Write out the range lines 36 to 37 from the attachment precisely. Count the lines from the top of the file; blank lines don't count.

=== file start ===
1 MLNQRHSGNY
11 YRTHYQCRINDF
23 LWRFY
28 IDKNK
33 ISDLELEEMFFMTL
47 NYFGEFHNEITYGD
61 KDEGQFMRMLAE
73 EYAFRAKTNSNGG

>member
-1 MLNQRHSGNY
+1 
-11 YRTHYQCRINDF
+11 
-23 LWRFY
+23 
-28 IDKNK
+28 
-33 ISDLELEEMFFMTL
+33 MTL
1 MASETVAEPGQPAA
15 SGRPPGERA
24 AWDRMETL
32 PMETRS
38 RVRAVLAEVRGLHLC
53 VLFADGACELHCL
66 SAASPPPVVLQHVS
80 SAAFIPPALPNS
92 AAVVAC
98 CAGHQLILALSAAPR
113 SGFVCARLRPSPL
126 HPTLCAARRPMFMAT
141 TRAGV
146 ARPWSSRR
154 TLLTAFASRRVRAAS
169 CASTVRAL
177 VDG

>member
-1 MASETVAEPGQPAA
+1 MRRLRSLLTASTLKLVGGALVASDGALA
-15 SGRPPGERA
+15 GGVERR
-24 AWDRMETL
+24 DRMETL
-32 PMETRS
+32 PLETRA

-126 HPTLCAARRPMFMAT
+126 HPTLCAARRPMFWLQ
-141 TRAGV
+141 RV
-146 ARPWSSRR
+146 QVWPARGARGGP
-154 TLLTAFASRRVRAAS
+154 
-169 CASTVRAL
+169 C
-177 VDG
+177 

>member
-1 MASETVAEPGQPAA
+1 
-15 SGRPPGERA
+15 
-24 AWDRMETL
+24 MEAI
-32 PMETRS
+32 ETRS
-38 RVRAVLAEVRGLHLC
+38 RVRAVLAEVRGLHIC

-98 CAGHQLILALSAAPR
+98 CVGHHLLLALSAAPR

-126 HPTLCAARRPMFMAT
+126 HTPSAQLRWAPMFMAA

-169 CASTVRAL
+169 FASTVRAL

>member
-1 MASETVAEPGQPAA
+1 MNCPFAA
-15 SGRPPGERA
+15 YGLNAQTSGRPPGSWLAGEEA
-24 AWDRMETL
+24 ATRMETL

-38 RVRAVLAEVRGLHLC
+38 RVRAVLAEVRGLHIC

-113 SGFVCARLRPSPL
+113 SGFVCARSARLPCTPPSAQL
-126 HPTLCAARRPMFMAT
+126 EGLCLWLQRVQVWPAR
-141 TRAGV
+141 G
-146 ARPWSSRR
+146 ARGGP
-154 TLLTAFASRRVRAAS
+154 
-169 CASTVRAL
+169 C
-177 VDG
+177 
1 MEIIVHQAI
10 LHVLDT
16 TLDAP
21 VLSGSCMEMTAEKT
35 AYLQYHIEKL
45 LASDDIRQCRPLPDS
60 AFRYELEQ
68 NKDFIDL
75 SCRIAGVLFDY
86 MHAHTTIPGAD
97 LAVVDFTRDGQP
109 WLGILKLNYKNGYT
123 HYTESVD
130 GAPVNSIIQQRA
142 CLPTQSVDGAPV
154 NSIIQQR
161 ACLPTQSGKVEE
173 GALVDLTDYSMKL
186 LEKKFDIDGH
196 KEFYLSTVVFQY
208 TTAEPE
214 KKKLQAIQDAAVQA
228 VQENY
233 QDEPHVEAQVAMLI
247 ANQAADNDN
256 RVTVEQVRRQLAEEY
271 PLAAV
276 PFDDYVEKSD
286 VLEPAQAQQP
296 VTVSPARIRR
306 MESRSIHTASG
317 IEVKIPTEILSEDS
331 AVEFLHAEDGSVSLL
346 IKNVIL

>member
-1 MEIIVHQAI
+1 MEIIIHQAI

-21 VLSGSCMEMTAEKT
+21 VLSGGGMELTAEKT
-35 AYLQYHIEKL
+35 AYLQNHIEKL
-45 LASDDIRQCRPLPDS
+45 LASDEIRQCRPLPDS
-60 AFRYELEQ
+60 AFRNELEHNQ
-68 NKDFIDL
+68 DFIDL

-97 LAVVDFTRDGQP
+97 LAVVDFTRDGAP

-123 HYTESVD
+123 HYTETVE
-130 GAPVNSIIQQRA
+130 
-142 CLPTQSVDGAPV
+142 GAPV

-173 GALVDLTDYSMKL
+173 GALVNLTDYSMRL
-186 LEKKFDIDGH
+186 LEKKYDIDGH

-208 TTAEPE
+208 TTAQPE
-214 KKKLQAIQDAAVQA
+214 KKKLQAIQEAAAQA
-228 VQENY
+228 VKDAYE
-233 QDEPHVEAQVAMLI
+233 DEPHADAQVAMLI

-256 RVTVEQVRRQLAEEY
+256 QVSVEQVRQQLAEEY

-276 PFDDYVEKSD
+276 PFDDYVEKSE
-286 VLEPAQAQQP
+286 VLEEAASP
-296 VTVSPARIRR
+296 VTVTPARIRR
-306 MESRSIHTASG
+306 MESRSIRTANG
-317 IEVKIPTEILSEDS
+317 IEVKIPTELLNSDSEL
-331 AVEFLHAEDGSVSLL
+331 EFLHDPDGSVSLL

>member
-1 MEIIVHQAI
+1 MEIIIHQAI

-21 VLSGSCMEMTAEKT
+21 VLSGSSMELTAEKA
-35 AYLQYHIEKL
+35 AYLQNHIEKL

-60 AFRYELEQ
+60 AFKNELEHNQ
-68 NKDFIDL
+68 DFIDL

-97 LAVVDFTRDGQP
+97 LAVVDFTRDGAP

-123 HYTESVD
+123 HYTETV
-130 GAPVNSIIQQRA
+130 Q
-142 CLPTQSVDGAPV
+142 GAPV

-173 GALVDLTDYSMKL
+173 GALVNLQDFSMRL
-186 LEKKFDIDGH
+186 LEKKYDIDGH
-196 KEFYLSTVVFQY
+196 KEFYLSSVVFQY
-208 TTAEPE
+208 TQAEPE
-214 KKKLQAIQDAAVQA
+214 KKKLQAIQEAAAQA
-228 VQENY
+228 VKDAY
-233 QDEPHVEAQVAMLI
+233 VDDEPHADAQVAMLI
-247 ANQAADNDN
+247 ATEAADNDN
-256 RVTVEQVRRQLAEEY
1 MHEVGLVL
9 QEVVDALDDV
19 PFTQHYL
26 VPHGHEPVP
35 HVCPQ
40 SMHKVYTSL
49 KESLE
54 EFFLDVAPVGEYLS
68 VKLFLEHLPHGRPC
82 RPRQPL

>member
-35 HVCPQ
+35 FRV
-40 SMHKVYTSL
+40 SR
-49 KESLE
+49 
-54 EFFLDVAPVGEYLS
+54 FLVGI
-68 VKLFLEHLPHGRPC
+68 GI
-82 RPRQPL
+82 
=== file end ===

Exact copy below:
177 VDG

>member